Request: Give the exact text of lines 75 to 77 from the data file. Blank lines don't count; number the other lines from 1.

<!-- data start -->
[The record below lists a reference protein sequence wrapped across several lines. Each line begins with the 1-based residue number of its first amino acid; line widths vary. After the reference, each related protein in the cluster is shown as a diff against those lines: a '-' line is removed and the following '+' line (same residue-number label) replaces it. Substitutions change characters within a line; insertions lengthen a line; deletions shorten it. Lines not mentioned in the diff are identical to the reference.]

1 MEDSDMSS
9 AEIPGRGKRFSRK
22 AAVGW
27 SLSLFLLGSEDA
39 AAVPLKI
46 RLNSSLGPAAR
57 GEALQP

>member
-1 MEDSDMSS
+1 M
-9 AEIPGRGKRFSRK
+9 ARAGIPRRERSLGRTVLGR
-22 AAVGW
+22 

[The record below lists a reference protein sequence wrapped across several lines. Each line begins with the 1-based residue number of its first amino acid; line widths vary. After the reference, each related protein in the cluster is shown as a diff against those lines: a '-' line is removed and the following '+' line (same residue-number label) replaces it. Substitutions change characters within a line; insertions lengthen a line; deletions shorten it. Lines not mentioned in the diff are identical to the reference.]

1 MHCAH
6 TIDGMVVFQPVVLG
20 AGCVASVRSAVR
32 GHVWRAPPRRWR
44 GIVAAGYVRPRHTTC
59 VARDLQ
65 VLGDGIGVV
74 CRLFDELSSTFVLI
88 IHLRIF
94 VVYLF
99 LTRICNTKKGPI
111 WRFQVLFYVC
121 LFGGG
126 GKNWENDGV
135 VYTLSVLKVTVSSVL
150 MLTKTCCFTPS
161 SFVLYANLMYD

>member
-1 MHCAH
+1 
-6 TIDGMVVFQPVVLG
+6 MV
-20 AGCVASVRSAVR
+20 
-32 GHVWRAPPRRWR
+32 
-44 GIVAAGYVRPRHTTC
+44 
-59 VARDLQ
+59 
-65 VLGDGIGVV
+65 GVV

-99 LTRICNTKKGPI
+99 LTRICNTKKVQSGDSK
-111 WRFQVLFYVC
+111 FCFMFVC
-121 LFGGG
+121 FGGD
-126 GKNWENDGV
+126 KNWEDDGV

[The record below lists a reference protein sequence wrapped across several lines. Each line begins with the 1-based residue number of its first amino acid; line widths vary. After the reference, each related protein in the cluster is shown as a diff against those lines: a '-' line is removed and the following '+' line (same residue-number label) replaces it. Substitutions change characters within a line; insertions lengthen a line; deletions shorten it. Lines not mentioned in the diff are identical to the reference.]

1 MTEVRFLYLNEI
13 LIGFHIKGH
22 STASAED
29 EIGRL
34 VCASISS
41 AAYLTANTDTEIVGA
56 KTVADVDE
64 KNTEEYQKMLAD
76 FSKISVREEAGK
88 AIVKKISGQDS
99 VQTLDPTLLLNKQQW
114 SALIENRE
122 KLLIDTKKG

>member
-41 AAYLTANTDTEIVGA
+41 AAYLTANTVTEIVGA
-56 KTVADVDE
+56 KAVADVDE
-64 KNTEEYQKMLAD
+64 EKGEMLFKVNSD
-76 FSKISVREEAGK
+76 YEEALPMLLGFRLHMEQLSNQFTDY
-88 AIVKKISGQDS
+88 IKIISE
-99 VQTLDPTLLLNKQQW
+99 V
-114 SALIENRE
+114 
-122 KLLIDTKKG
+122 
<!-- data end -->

+56 KAVADVDE
-64 KNTEEYQKMLAD
+64 EKGEMLFKVNSD